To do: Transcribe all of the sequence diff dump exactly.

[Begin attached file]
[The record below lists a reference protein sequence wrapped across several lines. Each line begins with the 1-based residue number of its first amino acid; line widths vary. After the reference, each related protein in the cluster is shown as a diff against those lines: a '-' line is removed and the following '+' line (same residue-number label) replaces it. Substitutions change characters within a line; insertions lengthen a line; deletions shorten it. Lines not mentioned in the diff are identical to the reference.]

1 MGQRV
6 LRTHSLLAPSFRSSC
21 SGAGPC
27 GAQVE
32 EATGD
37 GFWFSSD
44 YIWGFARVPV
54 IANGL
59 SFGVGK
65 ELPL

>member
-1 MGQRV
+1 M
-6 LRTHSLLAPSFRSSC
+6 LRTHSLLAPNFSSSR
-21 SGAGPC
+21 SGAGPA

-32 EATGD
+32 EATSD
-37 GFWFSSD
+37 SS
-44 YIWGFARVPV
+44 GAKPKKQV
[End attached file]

[The record below lists a reference protein sequence wrapped across several lines. Each line begins with the 1-based residue number of its first amino acid; line widths vary. After the reference, each related protein in the cluster is shown as a diff against those lines: a '-' line is removed and the following '+' line (same residue-number label) replaces it. Substitutions change characters within a line; insertions lengthen a line; deletions shorten it. Lines not mentioned in the diff are identical to the reference.]

1 MGQRV
6 LRTHSLLAPSFRSSC
21 SGAGPC
27 GAQVE
32 EATGD
37 GFWFSSD
44 YIWGFARVPV
54 IANGL
59 SFGVGK
65 ELPL

>member
-1 MGQRV
+1 M
-6 LRTHSLLAPSFRSSC
+6 LRTHSLLAPNFSSSR
-21 SGAGPC
+21 SGAGPA

-32 EATGD
+32 EATSD
-37 GFWFSSD
+37 SS
-44 YIWGFARVPV
+44 GAKPKKQV